• People may have a severe hacking cough, but it usually does not produce sputum.

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Search Strategy And Selection Criteria

For each virus, we searched PubMed, Google Scholar, and ISI Web of Knowledge 4.0 with no restrictions on language, although non-English documents were excluded on abstract review. Searches were done between May, 2007, and January, 2008, with no restriction on the earliest date of the articles returned. On PubMed, we searched for the terms incubation, period, and the virus name on Google Scholar we searched for the phrases incubation period of and incubation period for and on ISI Web of Knowledge, we searched for incubation period and the virus name. Each search was done with common variations of the virus name, specifically: adenovirus, coronavirus, human coronavirus, HCoV, severe acute respiratory syndrome, SARS, influenza, measles, human metapneumovirus, hMPV, parainfluenza, HPIV, respiratory syncytial virus, RSV, and rhinovirus. We also reviewed four widely used infectious disease references,, , , as well as several library catalogues and the Cochrane Library.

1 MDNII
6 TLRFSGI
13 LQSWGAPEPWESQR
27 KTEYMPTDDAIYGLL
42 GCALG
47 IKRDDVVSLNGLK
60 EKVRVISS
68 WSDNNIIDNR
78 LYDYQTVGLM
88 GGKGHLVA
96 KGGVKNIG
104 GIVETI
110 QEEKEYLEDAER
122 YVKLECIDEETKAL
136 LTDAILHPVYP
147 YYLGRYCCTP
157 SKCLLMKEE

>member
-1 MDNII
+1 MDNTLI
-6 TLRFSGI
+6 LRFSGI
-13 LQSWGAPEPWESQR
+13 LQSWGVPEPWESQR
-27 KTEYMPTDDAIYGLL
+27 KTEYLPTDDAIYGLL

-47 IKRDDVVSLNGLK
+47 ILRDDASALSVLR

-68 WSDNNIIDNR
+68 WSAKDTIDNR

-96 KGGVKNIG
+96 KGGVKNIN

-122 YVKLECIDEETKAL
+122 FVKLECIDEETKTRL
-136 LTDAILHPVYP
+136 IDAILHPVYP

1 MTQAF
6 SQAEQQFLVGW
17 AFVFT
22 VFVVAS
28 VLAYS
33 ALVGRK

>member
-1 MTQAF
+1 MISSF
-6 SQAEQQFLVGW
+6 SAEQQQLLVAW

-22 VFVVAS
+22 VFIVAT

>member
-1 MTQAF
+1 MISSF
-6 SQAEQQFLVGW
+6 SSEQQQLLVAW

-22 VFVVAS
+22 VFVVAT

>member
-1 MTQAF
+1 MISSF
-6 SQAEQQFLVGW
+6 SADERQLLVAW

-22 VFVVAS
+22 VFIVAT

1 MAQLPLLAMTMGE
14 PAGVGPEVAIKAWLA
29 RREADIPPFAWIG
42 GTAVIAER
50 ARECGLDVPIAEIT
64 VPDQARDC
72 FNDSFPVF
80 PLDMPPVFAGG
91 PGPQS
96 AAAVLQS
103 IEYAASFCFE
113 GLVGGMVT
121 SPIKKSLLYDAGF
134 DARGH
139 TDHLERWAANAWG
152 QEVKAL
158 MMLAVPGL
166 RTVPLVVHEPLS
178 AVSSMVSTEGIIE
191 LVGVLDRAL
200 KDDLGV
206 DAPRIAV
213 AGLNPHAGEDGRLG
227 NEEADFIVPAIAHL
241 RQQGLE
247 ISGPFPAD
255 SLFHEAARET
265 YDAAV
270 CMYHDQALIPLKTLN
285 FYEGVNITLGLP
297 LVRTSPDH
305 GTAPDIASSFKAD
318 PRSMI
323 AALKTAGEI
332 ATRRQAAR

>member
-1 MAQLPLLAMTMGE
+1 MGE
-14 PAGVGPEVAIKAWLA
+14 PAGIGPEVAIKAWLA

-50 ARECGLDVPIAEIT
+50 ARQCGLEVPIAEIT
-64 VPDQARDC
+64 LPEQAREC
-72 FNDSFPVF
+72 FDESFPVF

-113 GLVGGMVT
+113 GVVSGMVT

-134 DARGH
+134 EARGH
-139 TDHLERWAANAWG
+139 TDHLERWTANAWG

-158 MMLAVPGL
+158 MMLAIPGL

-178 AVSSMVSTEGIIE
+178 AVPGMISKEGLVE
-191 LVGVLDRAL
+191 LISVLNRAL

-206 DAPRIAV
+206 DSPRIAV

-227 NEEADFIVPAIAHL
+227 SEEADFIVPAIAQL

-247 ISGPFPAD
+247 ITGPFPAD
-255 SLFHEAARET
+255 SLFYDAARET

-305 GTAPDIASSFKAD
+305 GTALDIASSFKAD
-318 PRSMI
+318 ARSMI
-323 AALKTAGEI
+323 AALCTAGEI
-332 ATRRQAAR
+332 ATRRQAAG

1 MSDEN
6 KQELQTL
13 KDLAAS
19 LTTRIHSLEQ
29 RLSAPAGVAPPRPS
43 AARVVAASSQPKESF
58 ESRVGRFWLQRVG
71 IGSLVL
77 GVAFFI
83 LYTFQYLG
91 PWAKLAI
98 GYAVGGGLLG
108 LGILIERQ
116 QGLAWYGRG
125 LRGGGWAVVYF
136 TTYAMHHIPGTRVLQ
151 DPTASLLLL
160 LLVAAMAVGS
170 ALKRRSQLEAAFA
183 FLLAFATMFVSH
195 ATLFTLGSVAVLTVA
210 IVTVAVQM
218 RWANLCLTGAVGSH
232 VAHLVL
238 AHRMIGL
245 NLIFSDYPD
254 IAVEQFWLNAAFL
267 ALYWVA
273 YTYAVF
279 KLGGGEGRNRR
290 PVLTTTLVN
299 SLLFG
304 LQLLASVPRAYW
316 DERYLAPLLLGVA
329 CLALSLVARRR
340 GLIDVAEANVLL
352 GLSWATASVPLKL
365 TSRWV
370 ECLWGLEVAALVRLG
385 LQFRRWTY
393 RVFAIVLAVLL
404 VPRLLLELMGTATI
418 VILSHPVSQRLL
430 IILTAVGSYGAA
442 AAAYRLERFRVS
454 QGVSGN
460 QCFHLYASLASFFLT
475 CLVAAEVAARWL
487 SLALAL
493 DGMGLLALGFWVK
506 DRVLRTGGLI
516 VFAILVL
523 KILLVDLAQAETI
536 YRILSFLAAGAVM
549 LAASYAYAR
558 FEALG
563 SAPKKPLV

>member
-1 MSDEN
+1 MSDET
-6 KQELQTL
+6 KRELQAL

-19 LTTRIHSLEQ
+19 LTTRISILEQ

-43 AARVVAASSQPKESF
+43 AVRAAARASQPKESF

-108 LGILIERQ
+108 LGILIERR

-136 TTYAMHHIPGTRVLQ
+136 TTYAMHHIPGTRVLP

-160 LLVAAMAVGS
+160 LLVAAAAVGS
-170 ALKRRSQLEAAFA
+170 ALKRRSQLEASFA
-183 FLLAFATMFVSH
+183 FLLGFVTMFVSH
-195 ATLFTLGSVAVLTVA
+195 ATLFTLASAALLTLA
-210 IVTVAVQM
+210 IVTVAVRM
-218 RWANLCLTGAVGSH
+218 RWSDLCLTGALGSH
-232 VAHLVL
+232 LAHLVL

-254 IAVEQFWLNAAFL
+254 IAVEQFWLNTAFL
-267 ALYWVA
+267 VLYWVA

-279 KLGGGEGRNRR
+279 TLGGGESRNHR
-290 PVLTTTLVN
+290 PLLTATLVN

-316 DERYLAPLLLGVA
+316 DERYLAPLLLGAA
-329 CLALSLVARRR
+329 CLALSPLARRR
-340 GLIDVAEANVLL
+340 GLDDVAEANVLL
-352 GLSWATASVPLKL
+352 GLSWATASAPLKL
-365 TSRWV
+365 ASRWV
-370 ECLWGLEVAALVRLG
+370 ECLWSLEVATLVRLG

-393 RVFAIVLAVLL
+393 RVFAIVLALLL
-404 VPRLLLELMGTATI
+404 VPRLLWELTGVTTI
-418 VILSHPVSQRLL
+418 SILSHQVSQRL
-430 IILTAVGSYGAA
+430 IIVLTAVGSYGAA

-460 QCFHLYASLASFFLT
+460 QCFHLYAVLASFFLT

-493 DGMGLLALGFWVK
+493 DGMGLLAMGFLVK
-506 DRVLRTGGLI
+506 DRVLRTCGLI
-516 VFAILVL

Non-English documents and dead links returned by Google Scholar were excluded from abstract review. Abstracts were reviewed by a single reviewer, and excluded from full-text review if they were definitively about a different disease, a non-human study, or a non-respiratory manifestation of the disease. Otherwise, all other articles returned by the searches were included in full-text review.

How Is The Coronavirus Transmitted

SARS-CoV-2 spreads mostly from person to person through respiratory droplets that are transmitted when a person with the virus talks, laughs, sneezes, or coughs. When droplets containing the virus enter your nose, mouth, or eyes, you can contract the virus.